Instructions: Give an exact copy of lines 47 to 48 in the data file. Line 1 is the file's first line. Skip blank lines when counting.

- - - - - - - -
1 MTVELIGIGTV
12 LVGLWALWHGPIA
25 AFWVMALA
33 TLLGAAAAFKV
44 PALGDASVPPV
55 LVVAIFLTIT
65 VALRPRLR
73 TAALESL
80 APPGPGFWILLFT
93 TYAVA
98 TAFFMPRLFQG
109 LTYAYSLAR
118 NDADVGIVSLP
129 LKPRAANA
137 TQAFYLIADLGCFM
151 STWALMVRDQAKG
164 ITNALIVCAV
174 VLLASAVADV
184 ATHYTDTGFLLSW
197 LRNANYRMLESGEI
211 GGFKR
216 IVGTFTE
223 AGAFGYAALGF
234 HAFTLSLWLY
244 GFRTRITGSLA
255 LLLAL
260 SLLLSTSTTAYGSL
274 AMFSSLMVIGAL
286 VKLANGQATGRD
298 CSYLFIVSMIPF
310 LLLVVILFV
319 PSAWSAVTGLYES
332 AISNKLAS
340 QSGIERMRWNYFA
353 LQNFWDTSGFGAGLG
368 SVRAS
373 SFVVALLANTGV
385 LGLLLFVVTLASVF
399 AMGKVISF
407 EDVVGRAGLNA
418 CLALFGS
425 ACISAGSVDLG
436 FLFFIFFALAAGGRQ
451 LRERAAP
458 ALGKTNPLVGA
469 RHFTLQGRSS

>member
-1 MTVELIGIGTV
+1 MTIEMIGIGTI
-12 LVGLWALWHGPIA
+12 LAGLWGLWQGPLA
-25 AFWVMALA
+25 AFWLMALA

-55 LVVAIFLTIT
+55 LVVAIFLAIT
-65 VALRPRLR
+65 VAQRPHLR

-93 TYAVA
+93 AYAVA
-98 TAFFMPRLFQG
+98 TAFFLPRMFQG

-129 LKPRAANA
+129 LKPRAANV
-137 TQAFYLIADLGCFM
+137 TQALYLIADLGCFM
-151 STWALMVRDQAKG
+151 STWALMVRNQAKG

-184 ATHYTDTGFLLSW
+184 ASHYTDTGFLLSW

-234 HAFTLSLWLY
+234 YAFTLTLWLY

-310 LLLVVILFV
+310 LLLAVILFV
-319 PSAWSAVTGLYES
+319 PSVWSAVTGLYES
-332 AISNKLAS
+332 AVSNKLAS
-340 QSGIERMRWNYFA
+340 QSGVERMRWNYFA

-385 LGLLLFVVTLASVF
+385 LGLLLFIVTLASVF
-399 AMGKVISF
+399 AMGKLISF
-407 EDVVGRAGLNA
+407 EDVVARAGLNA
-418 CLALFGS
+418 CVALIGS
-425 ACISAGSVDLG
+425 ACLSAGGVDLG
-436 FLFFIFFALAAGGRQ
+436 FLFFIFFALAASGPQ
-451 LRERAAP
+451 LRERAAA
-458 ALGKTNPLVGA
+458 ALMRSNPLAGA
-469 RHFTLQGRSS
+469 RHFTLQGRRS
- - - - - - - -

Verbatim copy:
>member
-1 MTVELIGIGTV